Trauma and Sexual Risk: Do Men and Women Veterans Differ

UMMS Affiliation

Department of Population and Quantitative Health Sciences

Publication Date


Document Type



Behavior and Behavior Mechanisms | Gender and Sexuality | Health Services Research | Mental and Social Health | Military and Veterans Studies | Psychiatry and Psychology | Women's Health


PURPOSE: Trauma has been associated with risky sexual behavior in diverse populations. However, little is known about this association among men and women veterans. This study hypothesized that 1) a history of trauma would be associated with risky sexual behavior among men and women veterans, 2) interpersonal trauma would predict risky sexual behavior among women, whereas noninterpersonal trauma would predict risky sexual behavior among men, and 3) military-related trauma would constitute additional risk. Using data from 567 women and 524 men veterans enrolled at the Veterans Health Administration, this study investigated the association between trauma-related experiences and risky sexual behavior in the last 12 months. Risk and protective factors that have been frequently associated with sexual behavior in previous research were also included in the model.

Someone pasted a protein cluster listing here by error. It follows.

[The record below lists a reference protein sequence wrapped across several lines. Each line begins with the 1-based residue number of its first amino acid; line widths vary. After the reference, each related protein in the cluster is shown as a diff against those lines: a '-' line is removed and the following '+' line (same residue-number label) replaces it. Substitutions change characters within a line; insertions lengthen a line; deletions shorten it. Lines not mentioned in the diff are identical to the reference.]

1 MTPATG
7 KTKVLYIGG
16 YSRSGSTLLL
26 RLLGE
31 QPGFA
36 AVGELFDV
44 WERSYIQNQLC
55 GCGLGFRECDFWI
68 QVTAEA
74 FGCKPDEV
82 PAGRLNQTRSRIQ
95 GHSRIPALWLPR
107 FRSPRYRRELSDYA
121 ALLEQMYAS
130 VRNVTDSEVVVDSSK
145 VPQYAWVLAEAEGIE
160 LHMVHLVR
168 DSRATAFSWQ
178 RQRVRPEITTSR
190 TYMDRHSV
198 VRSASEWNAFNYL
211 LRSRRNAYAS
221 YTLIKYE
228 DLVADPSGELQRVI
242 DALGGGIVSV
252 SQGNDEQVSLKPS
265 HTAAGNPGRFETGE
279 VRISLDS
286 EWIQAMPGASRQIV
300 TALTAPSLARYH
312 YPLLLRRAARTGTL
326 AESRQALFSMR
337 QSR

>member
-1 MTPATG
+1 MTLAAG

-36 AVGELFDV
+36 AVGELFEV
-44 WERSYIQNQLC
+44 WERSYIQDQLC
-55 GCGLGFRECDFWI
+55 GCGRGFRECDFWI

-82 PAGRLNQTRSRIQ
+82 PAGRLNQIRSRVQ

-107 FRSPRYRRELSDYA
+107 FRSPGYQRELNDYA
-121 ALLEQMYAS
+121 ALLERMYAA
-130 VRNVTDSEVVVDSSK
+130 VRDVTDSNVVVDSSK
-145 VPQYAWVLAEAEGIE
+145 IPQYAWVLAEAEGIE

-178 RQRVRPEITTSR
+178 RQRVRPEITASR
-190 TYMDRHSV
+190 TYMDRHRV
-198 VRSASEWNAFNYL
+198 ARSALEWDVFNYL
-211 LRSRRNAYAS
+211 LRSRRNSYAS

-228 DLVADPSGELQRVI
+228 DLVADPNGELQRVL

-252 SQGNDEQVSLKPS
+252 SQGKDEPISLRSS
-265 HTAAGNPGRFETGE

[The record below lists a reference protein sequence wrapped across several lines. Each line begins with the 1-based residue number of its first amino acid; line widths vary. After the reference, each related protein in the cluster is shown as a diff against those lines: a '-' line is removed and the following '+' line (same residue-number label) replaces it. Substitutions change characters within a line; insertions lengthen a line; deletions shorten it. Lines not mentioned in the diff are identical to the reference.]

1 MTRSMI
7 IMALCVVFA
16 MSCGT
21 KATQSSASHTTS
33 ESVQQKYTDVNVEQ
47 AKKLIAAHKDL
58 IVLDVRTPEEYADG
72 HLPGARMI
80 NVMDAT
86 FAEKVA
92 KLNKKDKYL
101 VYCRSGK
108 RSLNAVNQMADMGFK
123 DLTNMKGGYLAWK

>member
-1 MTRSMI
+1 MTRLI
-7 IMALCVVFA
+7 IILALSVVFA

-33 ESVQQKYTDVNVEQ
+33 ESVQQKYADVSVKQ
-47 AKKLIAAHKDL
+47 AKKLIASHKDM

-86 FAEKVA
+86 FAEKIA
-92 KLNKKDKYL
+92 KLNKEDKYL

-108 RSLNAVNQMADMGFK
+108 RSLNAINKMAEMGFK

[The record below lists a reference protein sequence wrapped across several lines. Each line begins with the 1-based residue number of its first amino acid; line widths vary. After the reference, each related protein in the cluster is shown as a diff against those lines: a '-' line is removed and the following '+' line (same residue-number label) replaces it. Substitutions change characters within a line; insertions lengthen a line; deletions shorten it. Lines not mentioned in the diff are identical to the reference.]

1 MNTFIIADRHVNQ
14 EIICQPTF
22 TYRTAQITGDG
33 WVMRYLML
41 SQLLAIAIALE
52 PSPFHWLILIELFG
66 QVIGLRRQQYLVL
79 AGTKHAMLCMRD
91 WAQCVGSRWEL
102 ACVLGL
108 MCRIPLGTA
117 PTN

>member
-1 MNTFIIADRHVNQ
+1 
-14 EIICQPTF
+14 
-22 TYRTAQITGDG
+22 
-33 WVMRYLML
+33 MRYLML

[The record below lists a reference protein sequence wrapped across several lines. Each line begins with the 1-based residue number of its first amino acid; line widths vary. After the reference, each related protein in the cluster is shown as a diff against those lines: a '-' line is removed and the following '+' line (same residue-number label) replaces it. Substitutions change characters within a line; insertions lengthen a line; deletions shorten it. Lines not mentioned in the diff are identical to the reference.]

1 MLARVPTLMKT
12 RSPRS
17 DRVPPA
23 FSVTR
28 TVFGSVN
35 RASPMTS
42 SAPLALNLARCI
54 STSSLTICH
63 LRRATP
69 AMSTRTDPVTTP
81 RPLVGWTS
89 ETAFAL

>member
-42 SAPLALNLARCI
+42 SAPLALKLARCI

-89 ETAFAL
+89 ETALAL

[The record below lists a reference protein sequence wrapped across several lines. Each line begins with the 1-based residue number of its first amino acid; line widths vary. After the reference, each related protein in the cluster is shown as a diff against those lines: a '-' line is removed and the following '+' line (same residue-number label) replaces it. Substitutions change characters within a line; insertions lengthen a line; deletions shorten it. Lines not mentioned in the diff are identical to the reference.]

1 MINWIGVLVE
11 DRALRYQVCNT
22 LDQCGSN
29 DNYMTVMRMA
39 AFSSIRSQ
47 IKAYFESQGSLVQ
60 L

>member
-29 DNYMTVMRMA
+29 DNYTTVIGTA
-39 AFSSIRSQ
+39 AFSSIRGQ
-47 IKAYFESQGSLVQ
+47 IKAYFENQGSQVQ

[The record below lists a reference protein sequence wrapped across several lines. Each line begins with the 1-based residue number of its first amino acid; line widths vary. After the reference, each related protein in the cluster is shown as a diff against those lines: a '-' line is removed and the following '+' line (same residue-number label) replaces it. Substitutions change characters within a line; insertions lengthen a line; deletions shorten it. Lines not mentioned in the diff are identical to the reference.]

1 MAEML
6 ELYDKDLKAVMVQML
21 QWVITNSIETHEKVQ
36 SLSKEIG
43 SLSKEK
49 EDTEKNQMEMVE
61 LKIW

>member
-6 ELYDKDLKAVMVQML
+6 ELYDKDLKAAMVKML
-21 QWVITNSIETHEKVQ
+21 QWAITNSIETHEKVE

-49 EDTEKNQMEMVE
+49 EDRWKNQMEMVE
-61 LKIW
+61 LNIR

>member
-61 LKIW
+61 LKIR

METHODS: This study was drawn from the Women Veterans Cohort Study, a national survey of veterans. Bivariate and multivariate analyses were performed after multiple imputation for missing data.

RESULTS: Predictive factors associated with risky sexual behavior differed between men and women veterans. Among women, childhood sexual victimization and intimate partner violence were associated with risky sexual behavior. Among men, binge drinking was the single significant risk factor. Military exposures were not significantly associated with risky sexual behavior in either men or women.

CONCLUSIONS: This study lays the groundwork for theory-generating research into the psychological underpinnings of noted associations and underscores the importance of integrated health services to address the range of issues affecting sexual behavior and related health outcomes.

DOI of Published Version



Womens Health Issues. 2019 Jun 25;29 Suppl 1:S74-S82. doi: 10.1016/j.whi.2019.04.014. Link to article on publisher's site

Journal/Book/Conference Title

Women's health issues : official publication of the Jacobs Institute of Women's Health

PubMed ID


Related Resources

Link to Article in PubMed